Issue: May 2017
Source:

Höhn R, et al. Br J Ophthalmol. 2017;doi:10.1136/bjophthalmol-2016-309993.

May 03, 2017
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Systemic beta-blockers have ‘negligible’ effect on IOP reduction

Issue: May 2017
Source:

Höhn R, et al. Br J Ophthalmol. 2017;doi:10.1136/bjophthalmol-2016-309993.

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Non-glaucoma subjects who take selective or non-selective systemic beta-blockers did not experience significantly lowered IOP, according to a study.

Researchers evaluated the IOP of 13,527 non-glaucoma subjects in the Gutenberg Health Study, a population-based, prospective, observational cohort study in Germany. Several cardiovascular medications, including beta-blockers, calcium channel blockers, renin-angiotensin blockers and other medications, were evaluated, and IOP was measured with a non-contact tonometer.

The overall mean IOP for the cohort was 14.2 mm Hg.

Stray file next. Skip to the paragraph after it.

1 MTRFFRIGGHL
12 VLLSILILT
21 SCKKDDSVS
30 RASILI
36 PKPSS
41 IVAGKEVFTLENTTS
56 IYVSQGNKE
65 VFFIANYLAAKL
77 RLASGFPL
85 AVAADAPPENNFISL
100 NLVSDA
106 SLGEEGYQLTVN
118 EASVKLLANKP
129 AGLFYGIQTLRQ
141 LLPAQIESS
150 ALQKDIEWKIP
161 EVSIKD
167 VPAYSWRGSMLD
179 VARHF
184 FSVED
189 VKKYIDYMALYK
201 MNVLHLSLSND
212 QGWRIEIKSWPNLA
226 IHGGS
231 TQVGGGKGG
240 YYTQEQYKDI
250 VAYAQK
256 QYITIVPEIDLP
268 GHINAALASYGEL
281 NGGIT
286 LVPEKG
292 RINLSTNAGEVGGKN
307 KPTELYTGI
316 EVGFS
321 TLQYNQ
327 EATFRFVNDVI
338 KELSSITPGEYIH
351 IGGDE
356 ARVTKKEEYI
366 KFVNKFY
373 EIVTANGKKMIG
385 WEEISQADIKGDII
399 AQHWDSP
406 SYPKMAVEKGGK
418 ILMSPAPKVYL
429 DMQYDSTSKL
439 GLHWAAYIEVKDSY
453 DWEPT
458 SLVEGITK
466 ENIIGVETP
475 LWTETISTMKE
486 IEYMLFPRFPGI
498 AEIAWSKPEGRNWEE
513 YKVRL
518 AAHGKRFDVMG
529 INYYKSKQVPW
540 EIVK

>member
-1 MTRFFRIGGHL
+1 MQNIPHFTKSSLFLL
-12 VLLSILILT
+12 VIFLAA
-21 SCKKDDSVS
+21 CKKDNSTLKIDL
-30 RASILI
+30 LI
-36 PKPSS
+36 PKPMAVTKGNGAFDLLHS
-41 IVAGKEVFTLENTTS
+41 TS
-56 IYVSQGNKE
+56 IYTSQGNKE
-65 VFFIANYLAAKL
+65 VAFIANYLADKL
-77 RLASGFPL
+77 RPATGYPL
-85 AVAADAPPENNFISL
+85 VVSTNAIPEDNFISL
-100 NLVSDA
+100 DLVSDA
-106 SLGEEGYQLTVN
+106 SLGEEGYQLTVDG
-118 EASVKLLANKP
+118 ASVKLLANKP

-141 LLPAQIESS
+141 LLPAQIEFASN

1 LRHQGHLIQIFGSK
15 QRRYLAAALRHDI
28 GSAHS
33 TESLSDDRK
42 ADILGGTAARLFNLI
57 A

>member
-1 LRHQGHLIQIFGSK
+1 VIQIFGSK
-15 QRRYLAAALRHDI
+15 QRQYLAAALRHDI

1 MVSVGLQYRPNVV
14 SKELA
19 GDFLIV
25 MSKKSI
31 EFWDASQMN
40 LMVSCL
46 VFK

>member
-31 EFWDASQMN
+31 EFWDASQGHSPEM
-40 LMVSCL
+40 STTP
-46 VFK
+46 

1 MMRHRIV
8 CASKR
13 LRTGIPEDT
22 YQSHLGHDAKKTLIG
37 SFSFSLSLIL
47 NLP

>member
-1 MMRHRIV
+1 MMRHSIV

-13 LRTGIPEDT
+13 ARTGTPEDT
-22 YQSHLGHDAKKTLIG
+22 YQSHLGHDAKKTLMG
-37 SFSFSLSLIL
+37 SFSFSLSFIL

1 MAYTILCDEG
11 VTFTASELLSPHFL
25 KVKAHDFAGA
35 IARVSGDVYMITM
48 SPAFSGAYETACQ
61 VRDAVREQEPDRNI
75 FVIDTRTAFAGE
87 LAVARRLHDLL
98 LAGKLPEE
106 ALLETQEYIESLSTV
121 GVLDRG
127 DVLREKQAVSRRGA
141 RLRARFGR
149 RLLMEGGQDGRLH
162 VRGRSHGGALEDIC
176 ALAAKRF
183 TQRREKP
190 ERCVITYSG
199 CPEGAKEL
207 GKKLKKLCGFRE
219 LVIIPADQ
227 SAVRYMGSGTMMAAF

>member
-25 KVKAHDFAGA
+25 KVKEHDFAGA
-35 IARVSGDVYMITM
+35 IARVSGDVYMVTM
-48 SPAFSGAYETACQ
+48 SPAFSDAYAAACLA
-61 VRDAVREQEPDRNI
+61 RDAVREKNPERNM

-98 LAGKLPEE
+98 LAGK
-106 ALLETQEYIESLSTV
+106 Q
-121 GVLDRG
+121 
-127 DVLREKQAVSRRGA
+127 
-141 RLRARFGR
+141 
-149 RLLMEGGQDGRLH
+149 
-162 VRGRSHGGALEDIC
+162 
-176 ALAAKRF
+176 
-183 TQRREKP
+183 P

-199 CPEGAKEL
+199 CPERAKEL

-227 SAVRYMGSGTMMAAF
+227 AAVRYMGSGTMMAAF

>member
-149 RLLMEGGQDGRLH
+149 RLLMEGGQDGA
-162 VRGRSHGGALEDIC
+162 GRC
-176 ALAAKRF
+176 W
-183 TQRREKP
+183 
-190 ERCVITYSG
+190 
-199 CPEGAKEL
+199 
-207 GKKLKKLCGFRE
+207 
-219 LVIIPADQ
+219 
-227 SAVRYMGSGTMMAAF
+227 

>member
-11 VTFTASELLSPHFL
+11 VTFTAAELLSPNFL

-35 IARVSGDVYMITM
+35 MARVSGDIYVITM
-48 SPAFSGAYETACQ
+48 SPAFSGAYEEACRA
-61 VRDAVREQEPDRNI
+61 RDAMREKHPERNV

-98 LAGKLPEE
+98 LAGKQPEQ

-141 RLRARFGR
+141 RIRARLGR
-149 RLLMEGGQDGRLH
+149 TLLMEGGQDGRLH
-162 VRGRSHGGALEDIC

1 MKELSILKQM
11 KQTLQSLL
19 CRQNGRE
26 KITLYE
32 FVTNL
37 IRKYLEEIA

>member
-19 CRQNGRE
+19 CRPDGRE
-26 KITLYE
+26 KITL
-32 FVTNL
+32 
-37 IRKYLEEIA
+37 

There was no association between statistically significant lower IOP and the use of selective or non-selective beta-blockers.

In a multivariable linear regression model, ACE inhibitors and renin-angiotensin blockers in general showed an association with IOP, but after adjusting for BMI, systolic blood pressure and central corneal thickness, no associations were seen.

“While non-selective systemic -blocker intake showed a clinically relevant association and a borderline significant trend with IOP decrease, the use of the widespread modern cardio-selective -blockers and all other cardiovascular medication did not. The missing IOP-lowering effect of systemic -blocker might be explained by the long-term drift, which describes a well-known reduction in efficacy of topical -blocker over months and years. ... Our results suggest that systemic -blockers have — if at all — a negligible effect on IOP reduction,” the study authors wrote. – by Robert Linnehan

Disclosures: The authors report no relevant financial disclosures.